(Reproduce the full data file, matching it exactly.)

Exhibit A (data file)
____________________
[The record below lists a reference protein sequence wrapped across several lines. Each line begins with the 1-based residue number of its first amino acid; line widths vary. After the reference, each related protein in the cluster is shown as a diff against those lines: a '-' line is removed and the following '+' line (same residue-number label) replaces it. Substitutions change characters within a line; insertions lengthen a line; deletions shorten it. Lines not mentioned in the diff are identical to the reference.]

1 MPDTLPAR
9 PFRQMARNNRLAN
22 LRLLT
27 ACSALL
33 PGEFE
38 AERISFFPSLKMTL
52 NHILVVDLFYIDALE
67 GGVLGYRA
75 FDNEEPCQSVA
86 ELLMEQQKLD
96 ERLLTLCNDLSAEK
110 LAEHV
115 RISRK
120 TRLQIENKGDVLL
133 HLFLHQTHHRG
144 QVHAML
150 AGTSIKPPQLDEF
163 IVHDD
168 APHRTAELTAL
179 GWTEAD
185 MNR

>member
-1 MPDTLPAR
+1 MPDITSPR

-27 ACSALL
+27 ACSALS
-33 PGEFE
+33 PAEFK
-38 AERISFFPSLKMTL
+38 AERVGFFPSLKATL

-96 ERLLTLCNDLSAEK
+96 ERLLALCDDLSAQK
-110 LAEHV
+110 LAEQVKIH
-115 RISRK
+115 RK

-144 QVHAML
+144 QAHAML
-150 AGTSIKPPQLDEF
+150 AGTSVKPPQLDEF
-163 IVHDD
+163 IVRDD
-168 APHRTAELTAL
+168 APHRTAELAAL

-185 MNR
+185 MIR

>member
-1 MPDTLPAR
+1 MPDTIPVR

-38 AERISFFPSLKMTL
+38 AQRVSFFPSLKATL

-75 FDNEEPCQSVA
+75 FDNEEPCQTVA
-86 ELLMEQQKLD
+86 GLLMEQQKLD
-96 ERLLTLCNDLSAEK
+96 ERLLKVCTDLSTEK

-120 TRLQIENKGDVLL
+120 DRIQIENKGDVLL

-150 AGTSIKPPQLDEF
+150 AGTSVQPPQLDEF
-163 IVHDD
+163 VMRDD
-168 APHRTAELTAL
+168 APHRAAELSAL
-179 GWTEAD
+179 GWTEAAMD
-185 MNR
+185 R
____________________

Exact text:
[The record below lists a reference protein sequence wrapped across several lines. Each line begins with the 1-based residue number of its first amino acid; line widths vary. After the reference, each related protein in the cluster is shown as a diff against those lines: a '-' line is removed and the following '+' line (same residue-number label) replaces it. Substitutions change characters within a line; insertions lengthen a line; deletions shorten it. Lines not mentioned in the diff are identical to the reference.]

1 MPDTLPAR
9 PFRQMARNNRLAN
22 LRLLT
27 ACSALL
33 PGEFE
38 AERISFFPSLKMTL
52 NHILVVDLFYIDALE
67 GGVLGYRA
75 FDNEEPCQSVA
86 ELLMEQQKLD
96 ERLLTLCNDLSAEK
110 LAEHV
115 RISRK
120 TRLQIENKGDVLL
133 HLFLHQTHHRG
144 QVHAML
150 AGTSIKPPQLDEF
163 IVHDD
168 APHRTAELTAL
179 GWTEAD
185 MNR

>member
-1 MPDTLPAR
+1 MPDITSPR

-27 ACSALL
+27 ACSALS
-33 PGEFE
+33 PAEFK
-38 AERISFFPSLKMTL
+38 AERVGFFPSLKATL

-96 ERLLTLCNDLSAEK
+96 ERLLALCDDLSAQK
-110 LAEHV
+110 LAEQVKIH
-115 RISRK
+115 RK

-144 QVHAML
+144 QAHAML
-150 AGTSIKPPQLDEF
+150 AGTSVKPPQLDEF
-163 IVHDD
+163 IVRDD
-168 APHRTAELTAL
+168 APHRTAELAAL

-185 MNR
+185 MIR

>member
-1 MPDTLPAR
+1 MPDTIPVR

-38 AERISFFPSLKMTL
+38 AQRVSFFPSLKATL

-75 FDNEEPCQSVA
+75 FDNEEPCQTVA
-86 ELLMEQQKLD
+86 GLLMEQQKLD
-96 ERLLTLCNDLSAEK
+96 ERLLKVCTDLSTEK

-120 TRLQIENKGDVLL
+120 DRIQIENKGDVLL

-150 AGTSIKPPQLDEF
+150 AGTSVQPPQLDEF
-163 IVHDD
+163 VMRDD
-168 APHRTAELTAL
+168 APHRAAELSAL
-179 GWTEAD
+179 GWTEAAMD
-185 MNR
+185 R